One of the genes I’m researching in the Stenkamp lab is the sonic hedgehog gene. We're interested in deciphering how it regulates retinal development. Many people laugh when they hear that I’m studying sonic hedgehog, it sounds like some impulsive video gamer’s dream job, but the sonic hedgehog gene name actually has a logical origin.
Hedgehog proteins, in general, are best known for their role in regulating development by creating concentration gradients. The first hedgehog gene was discovered through a mutation in Drosophila melanogaster, the fruit fly. The mutation caused a bunchy, spiky appearance in the embryo and so researchers gave it the name “hedgehog.” Soon more and more hedgehog analogues were found in other species. These hedgehog-like proteins were first given the names of actual known hedgehog species, such as desert and Indian hedgehog, but when those ran thin all that seemed left was that notorious Sega character: Sonic the Hedgehog.
Sonic hedgehog, as it turns out, is one of the best studied morphogenic genes around. The sonic hedgehog gene produces the sonic hedgehog protein (note: genes are italicized and proteins of the same name are not), which binds to cellular receptors as a ligand and plays key roles in vertebrate organogenesis. The developmental patterning of many systems is dependent upon hedgehog proteins, including the limbs, the midline of the central nervous system, and the thalamus.
Sonic hedgehog (shh) proteins work to create correct developmental patterning through diffusion gradients. In the limb, shh is secreted at the zone of polarizing activity, creating higher concentrations of shh protein in the fifth digit and none in the first, with a gradient in between. This gradient is responsible for distinguishing the posterior and anterior ends of the limb. In the absence of shh, the digits will not differentiate correctly resulting in a symmetrical, deformed hand, paw, or flipper (depending on who you are).
Similarly, shh signaling is required for proper patterning in the central nervous system. In the neural tube, shh proteins bind to patched (ptc) and smoothened (smo) to begin the hedgehog signal transduction pathway, below:
In humans, mutations in the sonic hedgehog gene cause holoprosencephaly type 3 due to the loss of the ventral midline. As a result, the cerebral hemispheres of the brain do not divide, nor does the eye. Usually, death occurs in utero, but less severe cases may allow the organism to survive for some time after birth, such as in the disturbing case of the sad little cyclopic kitty below:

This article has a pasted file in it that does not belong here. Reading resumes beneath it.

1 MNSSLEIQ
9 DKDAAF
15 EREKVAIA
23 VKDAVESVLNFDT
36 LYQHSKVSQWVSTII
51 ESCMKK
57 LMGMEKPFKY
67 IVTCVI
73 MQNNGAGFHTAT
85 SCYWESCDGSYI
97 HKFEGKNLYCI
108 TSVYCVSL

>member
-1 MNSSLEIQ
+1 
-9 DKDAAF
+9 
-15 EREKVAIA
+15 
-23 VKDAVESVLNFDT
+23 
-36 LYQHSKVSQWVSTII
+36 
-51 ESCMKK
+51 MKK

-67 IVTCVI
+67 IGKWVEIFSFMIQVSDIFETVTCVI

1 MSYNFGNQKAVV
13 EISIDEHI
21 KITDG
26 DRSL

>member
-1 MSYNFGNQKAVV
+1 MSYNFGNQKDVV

In zebrafish, a deletion of the sonic hedgehog gene will also result in gross morphogenic differences during development. The embryo has a truncated body type, shrunken head and eyes, poor (if any) lens and photoreceptor development, and often dies around three days post fertilization. This is the mutant I am primarily investigating in the Stenkamp laboratory.
Sonic hedgehog also plays a role in the adult organism. It is known to signal hair follicles into the active phase (geeze, maybe I could use some shh protein for my sluggish follicles!). Procter & Gamble are currently developing a hedgehog agonist to treat certain types of baldness. Aside from hair growth, shh controls cell division in stem cells and is currently under investigation for its use in maximizing the potential of stem-cell research. It is also implicated in certain types of cancer, as in some instances its over expression may result in uninhibited cell division.
Bumcrot, Takada and McMahon. “Proteolytic processing yields two secreted forms of sonic hedgehog.” Mol. Cell. Biol. 1995
Currie and Ingham. “Induction of a specific muscle cell type by a hedgehog-like protein in zebrafish.” Nature. 1996.
Kolpak, Zhang, and Bao. “Sonic hedgehog has a dual effect on the growth of retinal ganglion axons depending on its concentration.” J Neurosci. 2005
Perron, Boy, Amato, et. al. “A novel function for Hedgehog signalling in retinal pigment epithelium differentiation.” Development. 2003
Scholpp, Wolf, Brand, and Lumsden. “Hedgehog signalling from the zona limitans intrathalamica orchestrates patterning of the zebrafish diencephalon.” Development. 2006
Stenkamp, Frey, and Mallory. Developmental Dynamics. “Embryonic Retinal Gene Expression in Sonic-You Mutant Zebrafish.” Developmental Dynamics.
All images from wikipedia, where, although the information can be unreliable and should be double checked elsewhere, the pictures are absolutely free!